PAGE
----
The above example explains why many self defense experts speak about boxing not being effective for self defense, while the martial arts would be more appropriate. At the same time, many MMA fans would say that boxing is more effective because its rhythm is more applicable to the octagon than Wing Chun. In a self-defense situation, like upon entering a car, in a stairwell or elevator Wing Chun’s rhythm applies better–unlike a parking lot brawl versus a wrestler in mutual combat.

Likewise, when a Wing Chun man tries to box, he may not be using those techniques in the correct rhythm. Or if a Karateka attempts to box, his rhythm is off with exactly the same techniques. This is one of the mistakes that many cross training martial artists make. Too often we scrape the surface of an art with little regard to the true essence of that art, as if the only difference between styles are the techniques and prearranged sound bites so popular with cross trained artists. One needs to learn more than just moves and techniques and drills. Just as you cannot learn a foreign language by only memorizing phrases–the mistake martial artists make is to reduce an art down to a few catch phrases… a drill here, a defense there, a takedown or disarm over here. When you only know how to say “Hello”, “Goodbye” and “Where is the bathroom”, you cannot say that you speak that language–even if you know 50 such phrases. In the martial arts, we have men who have memorized these phrases, combos and drills–and it enhances neither their native tongue/art nor their knowledge of the new language/art. So in this light, a Wing Chun man still thinking like a Wing Chun fighter–throwing single punches and learning defenses from only jabs, crosses and one-two combos–will never capture the essence of boxing to put that knowledge to good use. And when he boxes, he fumbles around like a bodybuilder in a dance contest.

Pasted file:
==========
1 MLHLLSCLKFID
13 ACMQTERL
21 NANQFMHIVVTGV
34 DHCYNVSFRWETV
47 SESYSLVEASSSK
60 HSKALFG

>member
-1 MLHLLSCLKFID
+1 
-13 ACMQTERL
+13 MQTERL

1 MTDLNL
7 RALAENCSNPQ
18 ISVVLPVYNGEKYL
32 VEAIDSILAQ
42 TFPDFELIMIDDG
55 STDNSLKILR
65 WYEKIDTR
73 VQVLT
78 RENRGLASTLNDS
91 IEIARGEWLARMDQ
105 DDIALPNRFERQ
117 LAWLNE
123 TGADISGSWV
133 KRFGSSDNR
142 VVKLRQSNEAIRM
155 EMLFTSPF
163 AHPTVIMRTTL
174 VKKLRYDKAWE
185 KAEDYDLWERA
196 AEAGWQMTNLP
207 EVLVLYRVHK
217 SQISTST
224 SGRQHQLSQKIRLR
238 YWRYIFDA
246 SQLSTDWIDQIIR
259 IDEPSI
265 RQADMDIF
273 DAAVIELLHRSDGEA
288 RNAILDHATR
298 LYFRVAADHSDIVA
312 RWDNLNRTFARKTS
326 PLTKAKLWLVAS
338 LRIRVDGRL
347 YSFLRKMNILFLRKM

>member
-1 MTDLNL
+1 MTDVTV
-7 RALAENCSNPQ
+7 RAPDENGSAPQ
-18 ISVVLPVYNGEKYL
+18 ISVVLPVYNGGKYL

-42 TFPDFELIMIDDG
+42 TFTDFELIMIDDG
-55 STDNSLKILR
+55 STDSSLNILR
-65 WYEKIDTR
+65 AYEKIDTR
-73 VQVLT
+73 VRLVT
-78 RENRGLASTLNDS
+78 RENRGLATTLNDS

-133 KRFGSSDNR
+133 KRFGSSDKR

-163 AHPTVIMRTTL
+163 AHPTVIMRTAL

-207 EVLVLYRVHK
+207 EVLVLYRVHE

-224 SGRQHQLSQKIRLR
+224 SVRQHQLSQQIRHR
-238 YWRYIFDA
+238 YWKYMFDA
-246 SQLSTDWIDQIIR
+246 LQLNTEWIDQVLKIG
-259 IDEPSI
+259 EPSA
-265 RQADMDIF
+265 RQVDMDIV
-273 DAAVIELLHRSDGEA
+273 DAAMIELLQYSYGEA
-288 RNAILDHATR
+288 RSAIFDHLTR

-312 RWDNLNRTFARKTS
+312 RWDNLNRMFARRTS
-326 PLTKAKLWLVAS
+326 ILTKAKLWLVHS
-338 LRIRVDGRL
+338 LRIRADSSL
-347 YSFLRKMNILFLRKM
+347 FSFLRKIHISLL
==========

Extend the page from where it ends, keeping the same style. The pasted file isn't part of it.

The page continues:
The rhythm of the various arts will control how you apply their attacks and counters. Some types of defense rely on a broken rhythm. For example, point Karate fighting has the same rhythm as a point boxer like Roy Jones Junior or Sugar Shane Mosely. These men rely on the broken rhythm–the split-second change of tempo, speed and direction–to land big, fight-ending attacks. They do not chop you down like a Muay Thai fighter, which I liken to the Klitchko brothers. The Muay Thai fighter also fights in spurts, but he does not rely on accurate, pinpoint punches. Instead, he hits whatever is present, like a chest or arm. Over time, the opponent slows from pain and fatigue and then the fighter moves in for the kill. The point fighter instead will move and force you to follow him, he will change direction or feed you fake attacks, he will sit further away and make you reach to hit him, and when you miss–or when your technique falls short–he flies at you faster than you can get away and he lands his attack before you know what hit you. It isn’t speed, it’s rhythm. The point fighter needs range and distance. The Muay Thai fighter needs to be close to you. At the distance a Klitchko fights, Roy Jones doesn’t have room to apply his weapons. At the distance and tempo Roy Jones fights from, the Klitchkos cannot use their weapons. In this example, you have two different rhythms of the same art, from two different styles (Slavic boxers, vs African American boxers…. who are unlike British fighters or Mexican fighters), and even then–all those boxers fight on a similar rhythm if you compare them to Karate fighters. This is why I call this The Rhythm of Styles. You must be able to sense, identify and adjust to rhythms, even when cross training.